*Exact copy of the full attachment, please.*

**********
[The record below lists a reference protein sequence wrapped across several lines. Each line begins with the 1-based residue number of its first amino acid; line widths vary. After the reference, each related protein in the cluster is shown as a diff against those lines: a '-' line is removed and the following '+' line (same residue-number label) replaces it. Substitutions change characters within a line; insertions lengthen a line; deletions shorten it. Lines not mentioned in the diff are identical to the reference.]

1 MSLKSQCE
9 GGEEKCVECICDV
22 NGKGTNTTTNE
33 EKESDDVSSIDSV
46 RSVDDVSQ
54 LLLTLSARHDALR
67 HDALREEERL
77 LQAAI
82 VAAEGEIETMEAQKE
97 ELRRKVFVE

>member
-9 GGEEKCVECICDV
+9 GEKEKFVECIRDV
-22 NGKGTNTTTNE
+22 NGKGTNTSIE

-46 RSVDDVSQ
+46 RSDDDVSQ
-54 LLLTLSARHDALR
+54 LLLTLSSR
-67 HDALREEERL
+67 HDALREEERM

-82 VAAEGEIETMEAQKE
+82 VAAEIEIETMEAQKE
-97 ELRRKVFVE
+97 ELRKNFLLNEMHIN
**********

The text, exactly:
[The record below lists a reference protein sequence wrapped across several lines. Each line begins with the 1-based residue number of its first amino acid; line widths vary. After the reference, each related protein in the cluster is shown as a diff against those lines: a '-' line is removed and the following '+' line (same residue-number label) replaces it. Substitutions change characters within a line; insertions lengthen a line; deletions shorten it. Lines not mentioned in the diff are identical to the reference.]

1 MSLKSQCE
9 GGEEKCVECICDV
22 NGKGTNTTTNE
33 EKESDDVSSIDSV
46 RSVDDVSQ
54 LLLTLSARHDALR
67 HDALREEERL
77 LQAAI
82 VAAEGEIETMEAQKE
97 ELRRKVFVE

>member
-9 GGEEKCVECICDV
+9 GEKEKFVECIRDV
-22 NGKGTNTTTNE
+22 NGKGTNTSIE

-46 RSVDDVSQ
+46 RSDDDVSQ
-54 LLLTLSARHDALR
+54 LLLTLSSR
-67 HDALREEERL
+67 HDALREEERM

-82 VAAEGEIETMEAQKE
+82 VAAEIEIETMEAQKE
-97 ELRRKVFVE
+97 ELRKNFLLNEMHIN